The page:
Bonus Recipe:  Frozen Zucchini Shreds

If you’re still wondering what to do with all that zucchini, grate it (skin and all), and freeze it in individual portions.  Add it to smoothies for a vegetable kick and a thickener.

It’s not flashy, it’s not trendy, it’s zucchini.  And, that’s just fine with me.  It provides antioxidants, fiber, protein, and anti-inflammatory components for very little calories.  If you’re striving to be lean, strong cycling, it’s a good choice this week.

Fuel Your Ride.  Nourish Your Body. 

Enjoy Your Ride

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9 Responses to “ Loving the BITE: Nutritious Zucchini Pasta ”

  1. Robert Martin on September 13, 2012 at 5:19 am

    thanks

  2. G on September 11, 2012 at 9:33 am

    My wife make great zucchini cakes that taste just like Crab cakes. Love them. Taste just like Crab cakes. Have them for breakfast lunch or dinner. Also most excellent for after ride recovery. There is also zucchini bread and her zucchini chocolate cake. Good stuff.

    • Kelli Jennings on September 11, 2012 at 11:44 am

      Good stuff – thanks G! I will definitely look into zucchini crab cakes!

  3. AmandaGaleKotyk on September 6, 2012 at 1:31 pm

    This sounds SO good!! We just received some zucchini from a friends garden, yesterday….now I know what I want to make with it!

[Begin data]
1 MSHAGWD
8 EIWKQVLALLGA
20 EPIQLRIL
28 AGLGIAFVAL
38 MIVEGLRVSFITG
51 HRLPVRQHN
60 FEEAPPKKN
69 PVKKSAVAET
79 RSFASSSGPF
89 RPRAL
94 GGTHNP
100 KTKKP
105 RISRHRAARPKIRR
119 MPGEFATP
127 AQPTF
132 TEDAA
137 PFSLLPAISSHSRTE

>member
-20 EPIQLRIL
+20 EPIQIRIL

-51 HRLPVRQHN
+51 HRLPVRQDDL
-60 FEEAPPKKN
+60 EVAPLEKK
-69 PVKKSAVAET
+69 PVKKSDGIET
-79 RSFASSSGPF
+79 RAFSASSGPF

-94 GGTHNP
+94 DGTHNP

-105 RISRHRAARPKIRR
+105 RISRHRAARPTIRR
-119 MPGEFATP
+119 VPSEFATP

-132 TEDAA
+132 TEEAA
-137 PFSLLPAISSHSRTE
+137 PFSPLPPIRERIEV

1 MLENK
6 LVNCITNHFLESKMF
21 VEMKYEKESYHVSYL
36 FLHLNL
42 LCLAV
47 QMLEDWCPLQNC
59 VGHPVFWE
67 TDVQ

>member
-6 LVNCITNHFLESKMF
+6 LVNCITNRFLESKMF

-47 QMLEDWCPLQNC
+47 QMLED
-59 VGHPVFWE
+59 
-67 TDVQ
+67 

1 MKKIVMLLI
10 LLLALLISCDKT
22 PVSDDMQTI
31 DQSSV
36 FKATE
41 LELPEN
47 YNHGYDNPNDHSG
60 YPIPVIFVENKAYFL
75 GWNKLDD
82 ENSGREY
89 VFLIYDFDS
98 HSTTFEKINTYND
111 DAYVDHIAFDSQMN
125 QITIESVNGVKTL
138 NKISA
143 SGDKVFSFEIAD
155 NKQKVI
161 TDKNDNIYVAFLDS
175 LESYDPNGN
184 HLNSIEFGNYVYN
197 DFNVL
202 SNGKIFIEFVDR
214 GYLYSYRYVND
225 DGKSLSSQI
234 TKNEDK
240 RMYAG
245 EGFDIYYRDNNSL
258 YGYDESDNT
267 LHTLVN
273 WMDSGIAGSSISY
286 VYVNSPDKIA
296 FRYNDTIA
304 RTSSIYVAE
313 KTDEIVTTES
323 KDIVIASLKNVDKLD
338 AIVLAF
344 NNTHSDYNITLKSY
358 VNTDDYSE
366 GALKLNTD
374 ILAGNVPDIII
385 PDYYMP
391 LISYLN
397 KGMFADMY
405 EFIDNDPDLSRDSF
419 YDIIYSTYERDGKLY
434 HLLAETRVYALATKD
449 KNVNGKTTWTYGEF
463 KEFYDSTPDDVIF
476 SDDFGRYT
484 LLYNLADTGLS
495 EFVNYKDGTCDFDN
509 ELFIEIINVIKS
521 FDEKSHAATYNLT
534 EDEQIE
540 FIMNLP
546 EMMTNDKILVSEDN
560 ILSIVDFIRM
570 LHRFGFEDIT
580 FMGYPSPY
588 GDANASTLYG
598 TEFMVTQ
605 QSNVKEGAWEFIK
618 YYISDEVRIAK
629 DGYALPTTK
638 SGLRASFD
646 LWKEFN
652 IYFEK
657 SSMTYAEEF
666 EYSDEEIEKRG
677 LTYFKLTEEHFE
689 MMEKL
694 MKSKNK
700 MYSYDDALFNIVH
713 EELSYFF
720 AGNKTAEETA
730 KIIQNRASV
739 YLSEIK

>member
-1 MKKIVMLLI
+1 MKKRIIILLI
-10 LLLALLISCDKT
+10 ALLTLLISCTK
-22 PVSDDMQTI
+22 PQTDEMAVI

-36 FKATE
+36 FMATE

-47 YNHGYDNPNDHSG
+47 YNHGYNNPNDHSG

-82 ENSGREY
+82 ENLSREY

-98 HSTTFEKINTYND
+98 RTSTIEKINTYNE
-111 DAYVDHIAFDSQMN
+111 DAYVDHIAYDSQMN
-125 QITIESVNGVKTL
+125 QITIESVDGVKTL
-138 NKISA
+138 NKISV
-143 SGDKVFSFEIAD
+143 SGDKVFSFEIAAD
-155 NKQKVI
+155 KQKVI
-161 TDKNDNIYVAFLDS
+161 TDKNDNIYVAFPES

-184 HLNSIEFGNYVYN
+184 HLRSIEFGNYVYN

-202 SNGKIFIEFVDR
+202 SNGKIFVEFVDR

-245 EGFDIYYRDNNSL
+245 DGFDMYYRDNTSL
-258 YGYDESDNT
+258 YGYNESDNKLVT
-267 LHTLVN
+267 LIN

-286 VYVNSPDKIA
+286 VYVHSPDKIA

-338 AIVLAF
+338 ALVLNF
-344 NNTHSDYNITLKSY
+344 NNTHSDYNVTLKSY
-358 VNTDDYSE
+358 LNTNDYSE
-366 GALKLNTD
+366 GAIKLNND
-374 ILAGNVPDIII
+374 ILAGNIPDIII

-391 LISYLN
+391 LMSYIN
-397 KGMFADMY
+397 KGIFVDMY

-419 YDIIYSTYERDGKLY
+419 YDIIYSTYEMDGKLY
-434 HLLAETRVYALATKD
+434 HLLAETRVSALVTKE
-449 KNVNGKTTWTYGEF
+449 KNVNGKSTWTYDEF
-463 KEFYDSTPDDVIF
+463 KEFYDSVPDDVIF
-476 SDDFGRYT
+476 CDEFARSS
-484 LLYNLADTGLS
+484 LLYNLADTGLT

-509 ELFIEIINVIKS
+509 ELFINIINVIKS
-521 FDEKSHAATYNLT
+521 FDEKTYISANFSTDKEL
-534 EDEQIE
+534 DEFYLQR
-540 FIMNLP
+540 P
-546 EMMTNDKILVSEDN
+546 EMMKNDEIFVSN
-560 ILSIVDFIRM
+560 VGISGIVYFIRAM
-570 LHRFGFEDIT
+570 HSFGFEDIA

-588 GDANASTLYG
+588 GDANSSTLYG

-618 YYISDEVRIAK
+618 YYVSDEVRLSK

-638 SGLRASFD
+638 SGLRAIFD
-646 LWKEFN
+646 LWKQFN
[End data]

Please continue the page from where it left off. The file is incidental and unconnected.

4. Ben on September 6, 2012 at 9:36 am

    If it will make the zucchini taste better, I’m all over it. I don’t really like the taste of it, but my wife seems to always cook it around this time of year. I’m passing this on to her.

    • Kelli Jennings on September 11, 2012 at 11:45 am

      Hi Ben…let us know if it makes you a zucchini-lovin-convert. Enjoy!

  5. Sarah on September 6, 2012 at 8:02 am

    This comes as perfect timing as I have a bunch of zucchini here that I have been wondering what I could make with it. The pasta looks wonderfully good.

    • Kelli Jennings on September 11, 2012 at 11:45 am

      Hi Sarah – I’m a big fan of the pasta, and the shred and freeze method really helps you to have zucchini all year. Let us know what you think…

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Sugar Alternatives for Energy and Hydration

Question: I am using the homebrew sugar formulations (sometimes added to green tea).  I am also trying to wean myself off 1/2 dose adrenalean “lip tonic delivery system” (biorhythm brand- caffeine, hoodia g, synephrine, yohimbe) capsule for energy.

My question is other than juice, can you suggest modifications in lieu of table sugar for energy and hydration.

Answer:

Both raw/organic honey or agave can work great in the homebrew (substitute in the same quantities for the sugar, or to taste), but you do have to shake well in order to make sure they don’t settle out.  Have you tried either of these?  Also, make sure to use at least the minimum amount of salt recommended in the homebrew as the temps rise, you need the sodium replacement if you’re sweating.

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Please send us your questions for our Expert Sports Nutritionist, Kelli Jennings to “Ask the Sports Nutritionist“. Kelli Jennings is a Registered Dietitian with a passion for healthy eating, wellness, & sports nutrition. For more information go to www.apexnutritionllc.com.